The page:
"I can't believe you called the police.  I hate you.  I will never forgive you.  You are nothing to me anymore.  I truly wish you were not my mother - you are the worst mother.  I am serious that I will never forgive you.  What you have done is horrible and I can never overlook that.  I don't love you."
I said to Jack that I will make mistakes and you will make mistakes, but we still have to speak to each other respectfully and that saying no in our home is not an option. 
Where do we go from here?  How do you go pick up your son from school after he has sent you such horrible things?  I am supposed to drive him to swim this afternoon, pick up a carpool.  I feel abused and treated like a dog and then I go pick him up and cart him around.  I am at work and can't function.  I just want to go to sleep.  I am re watching the videos this morning.  My husband and I are on the same page.  I'm refreshed on not providing any intensity.  However, my son has a huge hang-up regarding the police and I am still having trouble with compliance.  Like if I want to remove his computer, he physically wont let me and he's taller and stronger.  He's also taller and stronger than my husband and they don't go there on the power struggles over removing something because it will be another police phone call. And then generally he will comply so we don't have to remove anything.
Incidently, my husband take him to school each morning and I asked how this morning went. He said Jack was on his phone sitting down and I said lets go.  Jack said I am not going today (he was ready and clearly intending to go), my husband said lets go Jack and Jack said something similar again, my husband said you are being disrespectful to me Jack I need to go to work.  He mocked something back, got up and went to school. What the heck is that?  Seriously, it's crazy. 



 We have a 7 year old son.  He doesn't really have much for 'friends'.  He seems to think that everybody is his friend, but he doesn't get invited to play dates or birthday parties from his peers at school.  There is a neighbor girl about his age that moved in last summer.  She has been such a blessing to us and my son because she comes over to play with him and does well when he is having a meltdown, or when his lack of social skills is in full swing.  My question is, do some children with Aspergers act or feel as tho they own a friend?  Sometimes this girl would like to play with the neighbor girls or other friends and then my son goes into a total meltdown that can last a very long time.  He will also try and structure our weekends and weeknights around this child.  Not wanting to go anywhere because she might be able to play.  Sometimes he just wants at our house, but then he doesn't want to play with her.  Yet if she were to go home he would be in meltdown mode. 


RE: My question is, do some children with Aspergers act or feel as tho they own a friend? 

Sometimes. They have just one or two special interests (as you know). In this case, his special interest is his friend. He doesn't want to share her in the same way he wouldn't want to share a favorite toy.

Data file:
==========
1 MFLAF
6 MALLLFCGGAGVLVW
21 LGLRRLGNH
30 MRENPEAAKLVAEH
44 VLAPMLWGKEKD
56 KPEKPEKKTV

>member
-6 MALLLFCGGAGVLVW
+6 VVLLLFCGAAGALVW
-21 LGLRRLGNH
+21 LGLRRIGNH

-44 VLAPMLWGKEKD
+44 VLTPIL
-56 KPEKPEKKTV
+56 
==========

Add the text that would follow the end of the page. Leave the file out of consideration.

I can't thank you enough for this book.  I am sitting here in tears and I have only made it to page 15 of 69. It's a miracle I found this tonight.  If only you knew what we have been going through, it appears so far you do. But you don't have the particular's of our situation.  The tears won't quit flowing.

My son was recently diagnosed finally with Asperger's, after being in and out of the hospital this past year for up to a month at a time.  It took the residential treatment facility to diagnosis him and sadly he was only there 3 weeks and insurance denied coverage further for residential.

Our history in dealing with this situation is long and painful as you can imagine.  Our son has been lost for so long going undiagnosed and I am still in a state of worry that the Autism Institute that is going to see us later this week, if we make it that far...... will agree.  He is in pain, we are in pain, he is angry and has become increasingly defiant and violent and we are becoming increasingly helpless and as your book brought out my tears, as it outlined all we are trying and or that I am saying, threatening calling police again, telling him he will sent to juvie, telling him he will have to live elsewhere because we can't manage him and he refuses to allow us to parent him.  It's so stressful on top of his GrandFather / my Father passing away this week.

What is amazing is your book clearly, sadly, out lines where we at. My child that wasn't usually violent and rageful, directed at us...... anyway, in the many months has become someone we don't know and quit frankly someone we are scared of.  The past few weeks he is becoming unmanageable and his behavior becoming a regular occurrence of tantrums, threats, physical violence toward us and his brother to the point, as tonight, we have set an alarm on his room door so we know if he comes out in the middle of the night, and the three of us are in the master bedroom with the door secured and an alarm on our door so we know if someone is trying to come in during the night. We went as far as removing all the knives in our kitchen.